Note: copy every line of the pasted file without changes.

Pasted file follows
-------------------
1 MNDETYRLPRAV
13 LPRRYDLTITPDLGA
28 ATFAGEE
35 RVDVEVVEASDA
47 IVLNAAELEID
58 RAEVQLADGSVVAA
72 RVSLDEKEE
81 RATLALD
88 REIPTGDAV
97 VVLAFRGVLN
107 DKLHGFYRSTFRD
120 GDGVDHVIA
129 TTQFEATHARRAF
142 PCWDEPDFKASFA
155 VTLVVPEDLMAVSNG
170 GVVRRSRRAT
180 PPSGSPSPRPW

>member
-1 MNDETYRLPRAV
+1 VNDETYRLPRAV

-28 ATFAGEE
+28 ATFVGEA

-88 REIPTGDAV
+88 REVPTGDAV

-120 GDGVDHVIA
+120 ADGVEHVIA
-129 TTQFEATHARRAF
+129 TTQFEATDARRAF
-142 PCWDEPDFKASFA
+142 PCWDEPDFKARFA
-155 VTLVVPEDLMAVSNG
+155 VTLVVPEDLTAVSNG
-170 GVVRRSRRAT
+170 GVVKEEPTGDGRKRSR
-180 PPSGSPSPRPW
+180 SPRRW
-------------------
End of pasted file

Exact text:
1 MNDETYRLPRAV
13 LPRRYDLTITPDLGA
28 ATFAGEE
35 RVDVEVVEASDA
47 IVLNAAELEID
58 RAEVQLADGSVVAA
72 RVSLDEKEE
81 RATLALD
88 REIPTGDAV
97 VVLAFRGVLN
107 DKLHGFYRSTFRD
120 GDGVDHVIA
129 TTQFEATHARRAF
142 PCWDEPDFKASFA
155 VTLVVPEDLMAVSNG
170 GVVRRSRRAT
180 PPSGSPSPRPW

>member
-1 MNDETYRLPRAV
+1 VNDETYRLPRAV

-28 ATFAGEE
+28 ATFVGEA

-88 REIPTGDAV
+88 REVPTGDAV

-120 GDGVDHVIA
+120 ADGVEHVIA
-129 TTQFEATHARRAF
+129 TTQFEATDARRAF
-142 PCWDEPDFKASFA
+142 PCWDEPDFKARFA
-155 VTLVVPEDLMAVSNG
+155 VTLVVPEDLTAVSNG
-170 GVVRRSRRAT
+170 GVVKEEPTGDGRKRSR
-180 PPSGSPSPRPW
+180 SPRRW